Richie Unterberger (more) is apparently the authority on this music, but it certainly looks as if he's wrong on this one. Here he is on Changes, which he claims is the first album.

Of course, here he is on the same site, acknowledging this earlier effort, though not liking it much. (And nothing at all about People World.) I would agree with his assessment of some of them, they are too limp on the Leadbelly numbers. But the contemporary material they deliver quite well!

Jim and Jean Singing and Playing 6 and 12 String Guitar, Banjo and Autoharp, as the LP is titled, is a charming and quirky folk album, complete with Bill Lee (who seems to have recorded non-stop back then; apparently he was the stamp of authenticity) on bass. Another album called People World came later, as did Changes. I have not heard PW, though judging by the cover photo, it appears earlier than Changes. But I have listened to Changes many times now, thanks to Mad Haiku, enjoying it more and more with each listen. While not perfect, there is a lot to like. Jim really is a fine singer, and the arrangements fit their vocal styles quite well, supporting without overwhelming. But the trying-to-keep-up-with-the-Dylan qualities of Changes, with electric guitars and bass, lots of drums, and bigger arrangements, and a prominent Al Kooper harpsichord, point to a later release date. I don't think they would have used a harpsichord in 1965. And on a first album.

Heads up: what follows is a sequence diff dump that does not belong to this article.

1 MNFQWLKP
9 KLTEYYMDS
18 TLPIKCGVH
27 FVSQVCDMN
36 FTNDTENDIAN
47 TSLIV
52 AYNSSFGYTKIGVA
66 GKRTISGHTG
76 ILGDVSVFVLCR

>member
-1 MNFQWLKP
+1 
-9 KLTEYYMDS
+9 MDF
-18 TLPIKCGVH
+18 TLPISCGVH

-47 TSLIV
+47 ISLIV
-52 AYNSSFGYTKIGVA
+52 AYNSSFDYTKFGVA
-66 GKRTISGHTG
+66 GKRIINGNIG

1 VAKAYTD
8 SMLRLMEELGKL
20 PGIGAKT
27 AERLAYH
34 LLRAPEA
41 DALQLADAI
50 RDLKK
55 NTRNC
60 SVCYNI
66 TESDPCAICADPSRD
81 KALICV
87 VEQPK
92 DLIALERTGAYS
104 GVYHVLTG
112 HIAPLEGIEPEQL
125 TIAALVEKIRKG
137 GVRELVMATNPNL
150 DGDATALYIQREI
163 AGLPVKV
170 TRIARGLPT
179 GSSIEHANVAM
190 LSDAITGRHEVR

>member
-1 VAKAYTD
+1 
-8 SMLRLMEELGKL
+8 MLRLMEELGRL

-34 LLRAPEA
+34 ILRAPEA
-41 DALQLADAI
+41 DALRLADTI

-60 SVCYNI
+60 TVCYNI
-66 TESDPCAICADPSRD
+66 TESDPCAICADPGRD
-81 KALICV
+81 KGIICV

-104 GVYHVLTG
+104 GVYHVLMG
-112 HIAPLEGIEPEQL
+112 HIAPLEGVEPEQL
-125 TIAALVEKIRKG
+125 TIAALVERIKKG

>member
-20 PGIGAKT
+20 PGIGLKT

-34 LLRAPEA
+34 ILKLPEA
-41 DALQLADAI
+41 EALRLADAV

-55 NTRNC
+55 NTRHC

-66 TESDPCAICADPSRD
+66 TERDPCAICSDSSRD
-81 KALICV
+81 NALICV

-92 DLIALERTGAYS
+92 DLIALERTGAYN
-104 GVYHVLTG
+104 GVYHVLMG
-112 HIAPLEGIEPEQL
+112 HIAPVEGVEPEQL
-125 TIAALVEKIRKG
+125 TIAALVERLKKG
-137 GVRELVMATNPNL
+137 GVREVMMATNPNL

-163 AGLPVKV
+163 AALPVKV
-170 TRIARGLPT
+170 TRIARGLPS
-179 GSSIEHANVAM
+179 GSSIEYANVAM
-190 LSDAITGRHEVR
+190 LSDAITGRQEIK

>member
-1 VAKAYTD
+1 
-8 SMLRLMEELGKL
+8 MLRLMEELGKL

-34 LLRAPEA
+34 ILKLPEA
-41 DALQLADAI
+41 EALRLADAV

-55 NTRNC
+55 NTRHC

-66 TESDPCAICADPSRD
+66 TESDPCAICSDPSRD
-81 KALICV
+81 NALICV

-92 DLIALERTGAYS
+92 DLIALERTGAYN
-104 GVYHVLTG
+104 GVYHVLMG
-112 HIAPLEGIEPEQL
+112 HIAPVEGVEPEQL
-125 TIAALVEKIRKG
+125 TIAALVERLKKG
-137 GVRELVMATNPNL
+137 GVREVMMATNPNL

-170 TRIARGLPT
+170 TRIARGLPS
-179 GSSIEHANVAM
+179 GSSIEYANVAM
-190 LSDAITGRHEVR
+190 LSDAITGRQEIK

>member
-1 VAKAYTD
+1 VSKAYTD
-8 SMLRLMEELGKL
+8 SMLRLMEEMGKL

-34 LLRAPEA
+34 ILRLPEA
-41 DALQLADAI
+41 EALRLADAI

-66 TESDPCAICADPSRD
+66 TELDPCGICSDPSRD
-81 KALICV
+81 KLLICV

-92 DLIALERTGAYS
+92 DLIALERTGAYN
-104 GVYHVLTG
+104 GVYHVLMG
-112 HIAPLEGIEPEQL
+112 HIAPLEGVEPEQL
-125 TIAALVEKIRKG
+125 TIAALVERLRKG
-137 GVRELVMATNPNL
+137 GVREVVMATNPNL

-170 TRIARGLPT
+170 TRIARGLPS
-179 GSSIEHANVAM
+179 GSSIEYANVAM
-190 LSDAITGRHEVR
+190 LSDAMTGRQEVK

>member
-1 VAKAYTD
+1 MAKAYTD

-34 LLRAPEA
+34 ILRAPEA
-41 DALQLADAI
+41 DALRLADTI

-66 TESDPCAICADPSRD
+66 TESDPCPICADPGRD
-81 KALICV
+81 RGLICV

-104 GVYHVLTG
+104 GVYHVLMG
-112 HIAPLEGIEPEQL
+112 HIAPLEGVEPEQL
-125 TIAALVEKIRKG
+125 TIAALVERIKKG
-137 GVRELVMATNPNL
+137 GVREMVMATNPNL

Note the cover images....innocent, bright-eyed couple, then vaguely sexual couple, and finally looking in different directions couple. According to one source, they broke up after the release of their final album, with drugs playing a role in that breakup (though I don't know which LP that was). But, which image looks as if the couple is about to separate? And those haircuts....they certainly look as if this is the logical order to me.

(I have received much new data in the years since I posted this, but I will leave this content as is, but after communication with Jim Glover, I have learned I am wrong. People World was their final LP. And with CD versions of all three LPS, I am one of the few owners of the COMPLETE Jim Glover and Jean Ray Collection. Lots of great music in there.)